Zetus lapetus, is this book badly written. The characters are abhorrent, the dialogue is beyond a reasonable suspension of disbelief, and it is just so redundant. I don’t care that Anastasia says “double crap.” I just said “zetus lapetus.” I care that she says it 88 fucking times. It’s just… unreadable, but you know what? That’s just me. I read books about pushy special ops alpha males and werewolf love stories and that one about the sexy alien king. One of the most well-read women I’ve ever met has a soft spot for hobbit slash fanfiction. Does that make either of us any less intelligent? If your answer is yes, kiss my ass, because I also devour at least 10 articles a day on everything from current events to the issues facing prison libraries.

If your argument against Fifty Shades of Grey is that intelligent women can’t read poorly written smut, you are one of the reasons reading is not a more popular hobby. Some people don’t watch American Idol or Keeping Up With the Kardashians. Some people had to Google “most popular reality show” to make that point. That doesn’t mean they don’t need to turn down their brain to relax. Not everyone considers reading a chore all the time. There are two kinds of librarians: literature snobs and those who hate literature snobs. I am the latter. I am intelligent. Sometimes I read smut.

Ana is only 22.

I’ve seen multiple criticisms of Fifty Shades of Grey fixate on the age of the heroine. For one, they get it wrong. Ana turned 22 in the third book, Fifty Shades Freed, so actually, the character in the movie is supposed to be 21, until otherwise specified. If you’re gonna bitch about something, do it accurately.

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When I was 21 years old, I lost my baby to a nearly second trimester miscarriage. Six months after that, I helped my best friend bury her infant daughter. That year, I accepted over $20,000 in student loans, graduated college, made the decision to enter graduate school, and chose to leave my ex-husband. Perhaps it wasn’t the typical middle-class American 22-year-old experience, but I was unequivocally an adult. By 22 I had bought a car, moved several times, paid my bills, taken out more in student loans than I could possibly earn in a year, and made major decisions about my future career path. That is typical. So, how dare you tell me that I wouldn’t have been of sound mind to enter into a sexual relationship of my choosing? If a woman old enough to vote, marry, drink, be tried as an adult, and sign binding contracts wants to sign a pretend contract before consensual sex, it doesn’t matter how much she giggles or how “mousey” she appears. I was 23 when I learned to apply eyeliner from a YouTube video and actually style my damned hair. That’s not what made me an adult. Being both responsible and accountable for my own choices was. Regardless of where things go in the books, Anastasia Steele was both of these when she met Christian Grey. Her age had absolutely no bearing on the situation and it’s disrespectful to young adult women to imply that they are not capable of making their own choices.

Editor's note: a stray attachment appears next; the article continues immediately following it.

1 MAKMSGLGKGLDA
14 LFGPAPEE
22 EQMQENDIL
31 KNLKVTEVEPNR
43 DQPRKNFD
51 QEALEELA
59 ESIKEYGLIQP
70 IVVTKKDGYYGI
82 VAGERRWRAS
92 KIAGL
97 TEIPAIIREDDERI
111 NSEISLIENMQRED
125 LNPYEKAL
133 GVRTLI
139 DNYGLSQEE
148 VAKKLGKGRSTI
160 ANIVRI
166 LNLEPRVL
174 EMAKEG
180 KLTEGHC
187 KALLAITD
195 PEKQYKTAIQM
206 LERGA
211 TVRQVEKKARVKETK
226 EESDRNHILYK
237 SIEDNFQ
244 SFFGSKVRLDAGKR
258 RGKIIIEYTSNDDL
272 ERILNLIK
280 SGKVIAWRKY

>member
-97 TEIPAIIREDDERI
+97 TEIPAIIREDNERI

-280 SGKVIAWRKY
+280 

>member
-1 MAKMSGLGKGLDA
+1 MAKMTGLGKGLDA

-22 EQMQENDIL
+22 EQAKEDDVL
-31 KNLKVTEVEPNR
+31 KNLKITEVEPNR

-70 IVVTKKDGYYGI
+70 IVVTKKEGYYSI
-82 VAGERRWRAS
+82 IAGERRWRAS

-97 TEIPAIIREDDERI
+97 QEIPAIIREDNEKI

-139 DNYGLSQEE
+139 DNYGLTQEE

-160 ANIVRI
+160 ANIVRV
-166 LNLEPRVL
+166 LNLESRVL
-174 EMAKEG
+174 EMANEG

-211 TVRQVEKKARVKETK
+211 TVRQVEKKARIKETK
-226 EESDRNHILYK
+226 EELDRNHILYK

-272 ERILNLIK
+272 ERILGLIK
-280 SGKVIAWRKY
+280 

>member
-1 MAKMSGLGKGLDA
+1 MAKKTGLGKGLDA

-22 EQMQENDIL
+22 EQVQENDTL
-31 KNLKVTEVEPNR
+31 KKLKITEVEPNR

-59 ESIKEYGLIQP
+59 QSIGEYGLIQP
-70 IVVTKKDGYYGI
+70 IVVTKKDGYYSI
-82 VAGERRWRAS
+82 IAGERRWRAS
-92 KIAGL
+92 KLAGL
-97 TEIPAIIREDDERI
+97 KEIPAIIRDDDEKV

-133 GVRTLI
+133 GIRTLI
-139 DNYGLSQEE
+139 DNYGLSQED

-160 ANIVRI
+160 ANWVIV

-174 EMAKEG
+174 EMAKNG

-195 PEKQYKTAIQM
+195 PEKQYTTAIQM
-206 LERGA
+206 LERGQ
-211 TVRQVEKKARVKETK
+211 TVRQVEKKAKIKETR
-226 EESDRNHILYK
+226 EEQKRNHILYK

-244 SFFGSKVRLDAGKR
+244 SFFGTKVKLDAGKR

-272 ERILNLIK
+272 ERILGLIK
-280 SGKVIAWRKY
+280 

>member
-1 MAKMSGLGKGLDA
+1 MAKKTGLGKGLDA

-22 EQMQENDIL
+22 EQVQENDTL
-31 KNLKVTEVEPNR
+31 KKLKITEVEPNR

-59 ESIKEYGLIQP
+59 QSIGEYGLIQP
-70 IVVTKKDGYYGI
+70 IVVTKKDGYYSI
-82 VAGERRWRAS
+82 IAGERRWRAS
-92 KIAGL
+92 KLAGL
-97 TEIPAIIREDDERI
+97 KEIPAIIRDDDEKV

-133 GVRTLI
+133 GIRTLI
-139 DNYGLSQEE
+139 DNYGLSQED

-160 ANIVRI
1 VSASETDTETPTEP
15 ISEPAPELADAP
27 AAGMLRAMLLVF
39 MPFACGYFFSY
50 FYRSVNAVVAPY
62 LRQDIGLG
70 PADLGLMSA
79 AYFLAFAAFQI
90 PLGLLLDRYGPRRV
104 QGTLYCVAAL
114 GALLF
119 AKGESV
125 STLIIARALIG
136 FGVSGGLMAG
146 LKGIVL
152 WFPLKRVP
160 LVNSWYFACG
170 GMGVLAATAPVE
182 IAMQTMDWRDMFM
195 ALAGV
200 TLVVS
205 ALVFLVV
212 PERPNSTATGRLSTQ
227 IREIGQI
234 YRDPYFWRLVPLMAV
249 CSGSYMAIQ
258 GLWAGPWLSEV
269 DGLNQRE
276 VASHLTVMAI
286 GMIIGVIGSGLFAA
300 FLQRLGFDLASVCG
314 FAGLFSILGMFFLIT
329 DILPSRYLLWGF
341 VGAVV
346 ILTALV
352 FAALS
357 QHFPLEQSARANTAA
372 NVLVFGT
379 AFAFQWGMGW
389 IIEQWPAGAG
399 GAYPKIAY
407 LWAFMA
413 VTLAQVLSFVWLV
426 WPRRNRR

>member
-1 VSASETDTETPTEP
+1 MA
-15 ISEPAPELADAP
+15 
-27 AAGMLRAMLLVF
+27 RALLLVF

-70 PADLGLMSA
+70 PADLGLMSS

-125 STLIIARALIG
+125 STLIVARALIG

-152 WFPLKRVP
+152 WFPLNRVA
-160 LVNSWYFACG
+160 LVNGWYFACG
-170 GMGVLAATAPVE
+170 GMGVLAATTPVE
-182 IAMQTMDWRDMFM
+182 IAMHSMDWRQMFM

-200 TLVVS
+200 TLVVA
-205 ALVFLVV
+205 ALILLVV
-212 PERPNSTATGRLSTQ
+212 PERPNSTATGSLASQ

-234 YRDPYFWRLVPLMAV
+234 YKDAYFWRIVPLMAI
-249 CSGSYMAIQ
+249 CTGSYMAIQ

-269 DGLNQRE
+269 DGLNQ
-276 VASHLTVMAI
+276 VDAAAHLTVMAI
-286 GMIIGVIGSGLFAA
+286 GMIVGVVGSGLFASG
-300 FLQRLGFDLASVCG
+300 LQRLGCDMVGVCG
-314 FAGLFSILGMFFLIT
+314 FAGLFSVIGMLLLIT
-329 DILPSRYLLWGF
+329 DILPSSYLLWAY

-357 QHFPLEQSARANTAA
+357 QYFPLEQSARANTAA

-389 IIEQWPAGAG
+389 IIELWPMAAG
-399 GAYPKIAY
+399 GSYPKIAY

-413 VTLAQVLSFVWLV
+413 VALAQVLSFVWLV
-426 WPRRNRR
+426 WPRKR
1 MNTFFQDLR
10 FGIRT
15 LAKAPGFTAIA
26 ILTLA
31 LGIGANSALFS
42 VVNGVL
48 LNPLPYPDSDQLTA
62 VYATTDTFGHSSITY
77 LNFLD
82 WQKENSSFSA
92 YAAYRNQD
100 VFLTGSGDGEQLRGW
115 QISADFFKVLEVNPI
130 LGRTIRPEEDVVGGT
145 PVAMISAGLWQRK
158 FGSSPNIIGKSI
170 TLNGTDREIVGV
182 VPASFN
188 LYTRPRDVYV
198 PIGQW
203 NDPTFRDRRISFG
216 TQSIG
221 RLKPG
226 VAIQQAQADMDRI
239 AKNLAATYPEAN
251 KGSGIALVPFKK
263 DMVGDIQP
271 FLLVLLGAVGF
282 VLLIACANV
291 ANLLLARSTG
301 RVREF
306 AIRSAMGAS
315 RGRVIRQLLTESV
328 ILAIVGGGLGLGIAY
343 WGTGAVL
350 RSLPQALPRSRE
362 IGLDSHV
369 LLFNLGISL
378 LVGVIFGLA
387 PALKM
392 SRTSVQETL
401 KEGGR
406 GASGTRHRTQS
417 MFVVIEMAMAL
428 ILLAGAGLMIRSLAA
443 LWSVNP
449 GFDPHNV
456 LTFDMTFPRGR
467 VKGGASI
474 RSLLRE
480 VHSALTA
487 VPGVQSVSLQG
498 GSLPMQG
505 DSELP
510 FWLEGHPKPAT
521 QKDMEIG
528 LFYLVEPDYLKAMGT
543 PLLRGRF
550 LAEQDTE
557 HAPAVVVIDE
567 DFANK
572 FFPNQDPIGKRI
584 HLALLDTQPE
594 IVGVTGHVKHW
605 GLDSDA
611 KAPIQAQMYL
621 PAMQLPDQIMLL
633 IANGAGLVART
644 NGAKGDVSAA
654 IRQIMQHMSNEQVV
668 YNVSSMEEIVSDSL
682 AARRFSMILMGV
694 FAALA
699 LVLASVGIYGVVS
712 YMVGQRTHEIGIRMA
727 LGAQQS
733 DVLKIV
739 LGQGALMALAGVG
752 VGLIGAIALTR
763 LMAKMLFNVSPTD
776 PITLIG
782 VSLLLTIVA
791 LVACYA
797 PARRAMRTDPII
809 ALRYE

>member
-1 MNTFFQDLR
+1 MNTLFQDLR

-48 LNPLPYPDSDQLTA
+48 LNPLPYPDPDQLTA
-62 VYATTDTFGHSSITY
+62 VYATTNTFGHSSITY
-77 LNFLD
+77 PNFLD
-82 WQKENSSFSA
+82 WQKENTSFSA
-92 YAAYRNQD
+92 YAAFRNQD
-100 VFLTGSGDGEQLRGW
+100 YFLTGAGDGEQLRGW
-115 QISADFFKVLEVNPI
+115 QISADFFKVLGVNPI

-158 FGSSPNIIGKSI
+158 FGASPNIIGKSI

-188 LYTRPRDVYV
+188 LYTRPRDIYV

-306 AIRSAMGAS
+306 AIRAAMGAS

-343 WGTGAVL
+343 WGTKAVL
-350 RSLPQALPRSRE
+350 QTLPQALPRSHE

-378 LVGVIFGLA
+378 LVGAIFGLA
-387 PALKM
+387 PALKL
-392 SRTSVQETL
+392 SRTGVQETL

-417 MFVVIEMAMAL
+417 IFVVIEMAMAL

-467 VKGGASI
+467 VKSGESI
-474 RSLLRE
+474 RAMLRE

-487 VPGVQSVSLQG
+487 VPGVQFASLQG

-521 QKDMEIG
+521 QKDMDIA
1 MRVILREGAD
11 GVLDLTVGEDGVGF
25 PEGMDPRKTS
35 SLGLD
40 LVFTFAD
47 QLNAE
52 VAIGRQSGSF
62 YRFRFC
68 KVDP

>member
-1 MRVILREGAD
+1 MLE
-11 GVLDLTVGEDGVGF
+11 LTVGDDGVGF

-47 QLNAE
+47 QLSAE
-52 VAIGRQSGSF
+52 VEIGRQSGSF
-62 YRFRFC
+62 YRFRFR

Ana is still a virgin.

This article is not the first one to take issue with the fact that Anastasia Steele has never had a sexual experience until she meets Christian Grey. The writer actually suggests that, because Ana has had no genuine interest in a man and doesn’t masturbate, it’s more likely the character is asexual. For one, the lead character in a romance isn’t asexual. That’s not how the genre works. Two, we learn later that Ana has had encounters with the opposite sex and they just haven’t gone anywhere. In regards to masturbation, I do know women who just aren’t interested. A lot of women have trouble reaching orgasm, both by themselves and with a partner. Their bodies just work a bit differently and without an emotional connection, physical stimulation may lack appeal… and that’s okay.

My biggest problem with focusing on this criticism of the series, however, is the assumption that a woman who is not sexually active is asexual or somehow abnormal. Until one year ago (exactly, oddly enough), I not had sex in six years. Furthermore, I’d only kissed five people, ever, and that includes a stranger who pecked me on the cheek on New Year’s Eve. I am not asexual, far from it. I was just never interested in sharing my body with someone with whom I saw no future. I once let a man in a bar kiss me, with tongue, when I’d just met him that night. It makes me uncomfortable even remembering that, because physicality without an emotional connection just doesn’t do it for me. Different women have different needs and it’s just as offensive to shame a woman for not being sexually active as it is to call another a slut.

Fifty Shades of Grey is only popular, because the hero is rich.

While Christian Grey sure wasn’t my dreamboat, I can tell you that when I was treading water in a dating pool of grown men with flat-billed caps and job titles as specific as “n/a,” it wasn’t so far-fetched to think that, perhaps, it would be easier to repair deep-seated emotional scarring than to motivate a man to get his shit together. While I’ll admit that for an America drowning in debt, financial freedom might be it’s own fantasy, I’m still not convinced that the ability to “buy all the planes” is the sole appeal of the Fifty Shades of Grey target audience. This article suggests a somewhat circular logic for the over 30 bracket, in particular: women are reading Fifty Shades of Grey, because women are reading Fifty Shades of Grey. Finally, a woman with traditional goals (marriage, children, an optional career) can come out and say…